RICHMOND — Town voters endorsed the spending plan that the Richmond Board of Selectmen proposed at the town’s annual Town Meeting Tuesday.

The $2.3 million spending plan keeps spending relatively flat for the coming year overall.

While some costs, totaling $73,623, have increased Town Manager Janet Smith said in an overview before the start of the meeting, so have some revenues; that total is $79,215.

While the town’s valuation is not yet known, the mill rate in Richmond is expected to increase from $19.55 per $1,000 of assessed valuation to $19.74 per $1,000 of assessed valuation. That includes the town’s share of assessments for Sagadahoc County and Regional School Unit 2. For a home valued at $120,000 without any exemptions, that means a property tax bill of $2,346.

In all, 101 residents turned out to ask questions about town business, including queries about staffing at the Richmond Police Department, investment in collections at the Isaac F. Umberhine Public Library, and from Alice Knapp, a former selectwoman, why the transfer station closes minutes before its advertised closing time among others and why the Town Office is open only four days a week.

And they turned out to vote, in nearly all cases unanimously, to support spending on salaries and administrative costs, funding the Emergency Medical Services program, completing road surfacing projects, and stashing some funds in town reserve accounts.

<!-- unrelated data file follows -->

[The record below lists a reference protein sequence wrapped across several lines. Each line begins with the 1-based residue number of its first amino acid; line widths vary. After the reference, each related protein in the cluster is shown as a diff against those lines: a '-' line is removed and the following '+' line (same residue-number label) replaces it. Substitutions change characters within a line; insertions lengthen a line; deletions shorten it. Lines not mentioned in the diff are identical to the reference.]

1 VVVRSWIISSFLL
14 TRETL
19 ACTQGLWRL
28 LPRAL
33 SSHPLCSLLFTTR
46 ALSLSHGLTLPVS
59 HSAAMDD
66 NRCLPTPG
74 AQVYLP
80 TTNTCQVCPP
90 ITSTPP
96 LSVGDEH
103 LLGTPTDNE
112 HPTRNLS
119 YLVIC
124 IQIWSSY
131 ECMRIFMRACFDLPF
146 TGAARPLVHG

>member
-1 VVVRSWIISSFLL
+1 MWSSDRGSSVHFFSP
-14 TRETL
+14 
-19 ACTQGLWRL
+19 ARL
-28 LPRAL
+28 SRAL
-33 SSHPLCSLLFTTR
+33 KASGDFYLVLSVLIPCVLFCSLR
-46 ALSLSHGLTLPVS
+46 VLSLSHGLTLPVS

Through their vote, residents endorsed returning to the policy of paying firefighters an hourly wage rather than a modified stipend. Smith said after a review, town officials found that in some cases, firefighters were not making minimum wage when they turned out to fight fires.

Among other policy changes, voters also agreed to make a shift in how it offers recreation programming. In this budget, town officials are planning to hire a part-time year-round recreation director at $15,000 a year, and offer programming for both children and adults in town, for which $17,000 has been set aside to spend in the first year.

While Knapp questioned how the change had been publicized, several residents, including Ian Alexander endorsed the move.

“We owe it to (the children) to start the program,” Alexander said.

At the close of the meeting, which lasted an hour and 40 minutes in the gym at Richmond High School, one resident, who declined to identify herself, said the meeting was one of smoothest she had attended in years.

At the start of the meeting, Charles Kincer was named the winner of the town’s Spirit of America Award.

Next week, Richmond residents will head to the polls on Tuesday to elect two selectmen to the five-member board.

In all, six people are running: incumbent LaPlante, Randy Bodge, Marilynn Grizkewitsch, Abben Maguire, Mark Taylor and Brian Woodbury.

One of the seats became open with the death earlier this year of Gary Poulin.

Jessica Lowell — 621-5632

[email protected]

Twitter: @JLowellKJ

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